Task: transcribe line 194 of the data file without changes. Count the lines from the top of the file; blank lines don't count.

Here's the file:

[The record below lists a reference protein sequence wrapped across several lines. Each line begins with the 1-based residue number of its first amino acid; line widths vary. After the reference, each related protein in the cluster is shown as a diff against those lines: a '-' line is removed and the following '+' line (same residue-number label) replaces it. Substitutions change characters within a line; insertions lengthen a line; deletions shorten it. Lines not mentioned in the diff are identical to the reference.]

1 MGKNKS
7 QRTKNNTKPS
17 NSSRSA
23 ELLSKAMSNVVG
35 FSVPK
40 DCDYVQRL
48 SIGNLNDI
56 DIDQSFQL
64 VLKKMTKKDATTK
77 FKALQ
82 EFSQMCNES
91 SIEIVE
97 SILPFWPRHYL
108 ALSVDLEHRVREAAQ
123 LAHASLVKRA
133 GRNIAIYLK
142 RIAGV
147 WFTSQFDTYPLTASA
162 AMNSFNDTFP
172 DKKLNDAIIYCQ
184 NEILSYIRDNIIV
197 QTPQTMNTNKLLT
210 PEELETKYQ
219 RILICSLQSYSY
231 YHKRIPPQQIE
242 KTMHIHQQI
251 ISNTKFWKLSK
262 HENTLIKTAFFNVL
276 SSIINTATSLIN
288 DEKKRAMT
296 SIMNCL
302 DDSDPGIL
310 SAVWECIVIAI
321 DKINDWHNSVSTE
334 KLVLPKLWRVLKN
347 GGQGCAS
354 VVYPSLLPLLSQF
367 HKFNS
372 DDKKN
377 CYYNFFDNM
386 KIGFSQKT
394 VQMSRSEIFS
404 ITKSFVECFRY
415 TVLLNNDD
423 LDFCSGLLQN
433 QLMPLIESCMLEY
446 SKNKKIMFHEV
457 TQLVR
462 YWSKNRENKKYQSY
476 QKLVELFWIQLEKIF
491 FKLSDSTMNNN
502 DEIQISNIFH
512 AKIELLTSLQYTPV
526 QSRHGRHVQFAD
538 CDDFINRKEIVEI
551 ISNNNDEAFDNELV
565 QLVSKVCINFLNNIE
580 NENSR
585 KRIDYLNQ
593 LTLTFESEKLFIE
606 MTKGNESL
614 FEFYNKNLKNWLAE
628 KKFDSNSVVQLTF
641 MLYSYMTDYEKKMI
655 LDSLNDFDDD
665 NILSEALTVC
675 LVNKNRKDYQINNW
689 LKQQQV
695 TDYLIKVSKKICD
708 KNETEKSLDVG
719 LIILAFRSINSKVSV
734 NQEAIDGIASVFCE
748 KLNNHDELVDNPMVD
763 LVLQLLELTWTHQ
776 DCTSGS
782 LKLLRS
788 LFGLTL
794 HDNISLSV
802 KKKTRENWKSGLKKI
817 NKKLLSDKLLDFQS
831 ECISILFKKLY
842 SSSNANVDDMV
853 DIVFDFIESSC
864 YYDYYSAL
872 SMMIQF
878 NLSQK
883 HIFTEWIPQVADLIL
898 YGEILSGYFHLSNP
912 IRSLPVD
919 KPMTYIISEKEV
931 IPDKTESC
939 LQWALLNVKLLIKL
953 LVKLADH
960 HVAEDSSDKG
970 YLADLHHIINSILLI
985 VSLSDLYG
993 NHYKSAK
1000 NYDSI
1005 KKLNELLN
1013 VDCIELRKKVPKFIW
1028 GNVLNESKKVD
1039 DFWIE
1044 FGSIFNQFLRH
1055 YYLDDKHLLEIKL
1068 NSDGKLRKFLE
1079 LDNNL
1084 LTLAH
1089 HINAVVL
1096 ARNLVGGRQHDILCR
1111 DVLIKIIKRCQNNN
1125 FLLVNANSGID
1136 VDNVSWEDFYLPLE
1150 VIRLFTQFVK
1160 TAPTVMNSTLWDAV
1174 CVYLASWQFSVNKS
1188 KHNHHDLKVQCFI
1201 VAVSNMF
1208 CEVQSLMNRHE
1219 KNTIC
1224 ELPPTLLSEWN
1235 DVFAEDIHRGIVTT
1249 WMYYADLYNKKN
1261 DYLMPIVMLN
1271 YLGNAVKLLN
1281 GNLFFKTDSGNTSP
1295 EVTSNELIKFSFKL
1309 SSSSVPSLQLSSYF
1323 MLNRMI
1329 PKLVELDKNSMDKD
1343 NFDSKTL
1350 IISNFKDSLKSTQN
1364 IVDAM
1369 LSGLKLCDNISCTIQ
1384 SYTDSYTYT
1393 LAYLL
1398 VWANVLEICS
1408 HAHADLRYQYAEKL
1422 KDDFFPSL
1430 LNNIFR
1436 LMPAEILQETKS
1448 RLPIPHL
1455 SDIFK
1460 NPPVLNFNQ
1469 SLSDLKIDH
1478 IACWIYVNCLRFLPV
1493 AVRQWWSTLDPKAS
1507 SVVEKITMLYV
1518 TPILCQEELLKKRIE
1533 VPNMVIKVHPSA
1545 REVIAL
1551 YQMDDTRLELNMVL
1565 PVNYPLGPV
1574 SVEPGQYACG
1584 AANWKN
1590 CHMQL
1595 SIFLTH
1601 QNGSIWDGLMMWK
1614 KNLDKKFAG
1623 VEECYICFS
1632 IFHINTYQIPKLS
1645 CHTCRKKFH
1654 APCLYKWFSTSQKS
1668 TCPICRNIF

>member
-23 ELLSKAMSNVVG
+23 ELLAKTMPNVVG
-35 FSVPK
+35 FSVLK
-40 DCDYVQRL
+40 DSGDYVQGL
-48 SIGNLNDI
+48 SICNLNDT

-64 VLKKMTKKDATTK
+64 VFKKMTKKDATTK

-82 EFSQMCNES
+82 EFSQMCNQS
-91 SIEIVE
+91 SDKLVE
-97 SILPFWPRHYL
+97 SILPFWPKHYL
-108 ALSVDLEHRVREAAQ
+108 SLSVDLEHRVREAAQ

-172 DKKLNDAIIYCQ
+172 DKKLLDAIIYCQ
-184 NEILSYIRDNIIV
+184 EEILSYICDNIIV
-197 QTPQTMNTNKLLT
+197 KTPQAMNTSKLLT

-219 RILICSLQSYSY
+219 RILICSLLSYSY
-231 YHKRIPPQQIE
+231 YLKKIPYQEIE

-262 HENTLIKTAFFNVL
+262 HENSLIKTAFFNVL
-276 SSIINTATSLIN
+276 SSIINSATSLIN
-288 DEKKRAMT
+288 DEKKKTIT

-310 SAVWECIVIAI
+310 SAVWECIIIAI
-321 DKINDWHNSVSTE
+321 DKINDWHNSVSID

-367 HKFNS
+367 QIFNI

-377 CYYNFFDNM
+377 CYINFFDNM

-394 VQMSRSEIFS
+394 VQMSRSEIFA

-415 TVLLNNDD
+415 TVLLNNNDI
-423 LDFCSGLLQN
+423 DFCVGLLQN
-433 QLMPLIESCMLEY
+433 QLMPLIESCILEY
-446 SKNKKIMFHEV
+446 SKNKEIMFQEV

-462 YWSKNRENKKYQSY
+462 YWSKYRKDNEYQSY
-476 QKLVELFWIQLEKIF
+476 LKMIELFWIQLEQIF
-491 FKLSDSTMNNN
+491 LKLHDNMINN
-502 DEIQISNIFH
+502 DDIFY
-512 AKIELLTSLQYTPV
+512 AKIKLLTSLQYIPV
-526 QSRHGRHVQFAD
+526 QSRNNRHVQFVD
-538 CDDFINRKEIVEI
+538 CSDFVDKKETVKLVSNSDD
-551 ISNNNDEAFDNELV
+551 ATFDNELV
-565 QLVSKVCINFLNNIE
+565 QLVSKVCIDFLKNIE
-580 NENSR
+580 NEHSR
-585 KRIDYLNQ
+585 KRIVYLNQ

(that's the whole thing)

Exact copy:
-262 HENTLIKTAFFNVL